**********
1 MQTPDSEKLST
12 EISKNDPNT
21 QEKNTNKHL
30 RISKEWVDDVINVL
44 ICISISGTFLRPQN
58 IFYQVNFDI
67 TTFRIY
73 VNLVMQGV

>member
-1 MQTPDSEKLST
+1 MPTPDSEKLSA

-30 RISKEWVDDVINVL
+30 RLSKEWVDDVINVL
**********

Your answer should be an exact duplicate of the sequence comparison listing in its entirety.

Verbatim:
1 MQTPDSEKLST
12 EISKNDPNT
21 QEKNTNKHL
30 RISKEWVDDVINVL
44 ICISISGTFLRPQN
58 IFYQVNFDI
67 TTFRIY
73 VNLVMQGV

>member
-1 MQTPDSEKLST
+1 MPTPDSEKLSA

-30 RISKEWVDDVINVL
+30 RLSKEWVDDVINVL